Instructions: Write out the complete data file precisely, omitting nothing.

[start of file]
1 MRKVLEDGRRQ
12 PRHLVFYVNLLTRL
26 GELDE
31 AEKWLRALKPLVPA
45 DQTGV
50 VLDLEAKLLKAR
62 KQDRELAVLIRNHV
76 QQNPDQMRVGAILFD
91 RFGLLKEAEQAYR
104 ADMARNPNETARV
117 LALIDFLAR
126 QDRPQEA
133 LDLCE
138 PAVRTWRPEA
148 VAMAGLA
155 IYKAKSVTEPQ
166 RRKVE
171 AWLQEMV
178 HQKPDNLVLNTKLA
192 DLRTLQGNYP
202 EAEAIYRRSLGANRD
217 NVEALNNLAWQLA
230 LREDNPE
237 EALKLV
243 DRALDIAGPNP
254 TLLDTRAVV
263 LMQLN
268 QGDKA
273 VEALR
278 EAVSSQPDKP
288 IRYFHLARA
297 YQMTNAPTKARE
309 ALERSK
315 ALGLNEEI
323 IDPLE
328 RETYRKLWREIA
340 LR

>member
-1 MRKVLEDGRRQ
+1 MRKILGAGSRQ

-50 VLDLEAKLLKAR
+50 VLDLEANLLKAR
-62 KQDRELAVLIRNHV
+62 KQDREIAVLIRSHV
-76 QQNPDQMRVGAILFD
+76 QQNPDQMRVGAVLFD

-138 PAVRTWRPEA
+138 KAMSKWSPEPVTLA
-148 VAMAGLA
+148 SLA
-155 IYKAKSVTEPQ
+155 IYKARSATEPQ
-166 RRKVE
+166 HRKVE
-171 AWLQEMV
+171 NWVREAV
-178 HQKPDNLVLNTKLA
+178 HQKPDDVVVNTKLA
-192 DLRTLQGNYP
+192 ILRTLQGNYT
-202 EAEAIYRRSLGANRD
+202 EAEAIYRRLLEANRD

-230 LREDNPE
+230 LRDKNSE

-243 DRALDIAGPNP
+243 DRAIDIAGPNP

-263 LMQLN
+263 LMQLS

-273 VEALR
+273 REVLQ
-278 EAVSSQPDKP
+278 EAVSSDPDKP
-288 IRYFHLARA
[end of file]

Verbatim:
1 MRKVLEDGRRQ
12 PRHLVFYVNLLTRL
26 GELDE
31 AEKWLRALKPLVPA
45 DQTGV
50 VLDLEAKLLKAR
62 KQDRELAVLIRNHV
76 QQNPDQMRVGAILFD
91 RFGLLKEAEQAYR
104 ADMARNPNETARV
117 LALIDFLAR
126 QDRPQEA
133 LDLCE
138 PAVRTWRPEA
148 VAMAGLA
155 IYKAKSVTEPQ
166 RRKVE
171 AWLQEMV
178 HQKPDNLVLNTKLA
192 DLRTLQGNYP
202 EAEAIYRRSLGANRD
217 NVEALNNLAWQLA
230 LREDNPE
237 EALKLV
243 DRALDIAGPNP
254 TLLDTRAVV
263 LMQLN
268 QGDKA
273 VEALR
278 EAVSSQPDKP
288 IRYFHLARA
297 YQMTNAPTKARE
309 ALERSK
315 ALGLNEEI
323 IDPLE
328 RETYRKLWREIA
340 LR

>member
-1 MRKVLEDGRRQ
+1 MRKILGAGSRQ

-50 VLDLEAKLLKAR
+50 VLDLEANLLKAR
-62 KQDRELAVLIRNHV
+62 KQDREIAVLIRSHV
-76 QQNPDQMRVGAILFD
+76 QQNPDQMRVGAVLFD

-138 PAVRTWRPEA
+138 KAMSKWSPEPVTLA
-148 VAMAGLA
+148 SLA
-155 IYKAKSVTEPQ
+155 IYKARSATEPQ
-166 RRKVE
+166 HRKVE
-171 AWLQEMV
+171 NWVREAV
-178 HQKPDNLVLNTKLA
+178 HQKPDDVVVNTKLA
-192 DLRTLQGNYP
+192 ILRTLQGNYT
-202 EAEAIYRRSLGANRD
+202 EAEAIYRRLLEANRD

-230 LREDNPE
+230 LRDKNSE

-243 DRALDIAGPNP
+243 DRAIDIAGPNP

-263 LMQLN
+263 LMQLS

-273 VEALR
+273 REVLQ
-278 EAVSSQPDKP
+278 EAVSSDPDKP
-288 IRYFHLARA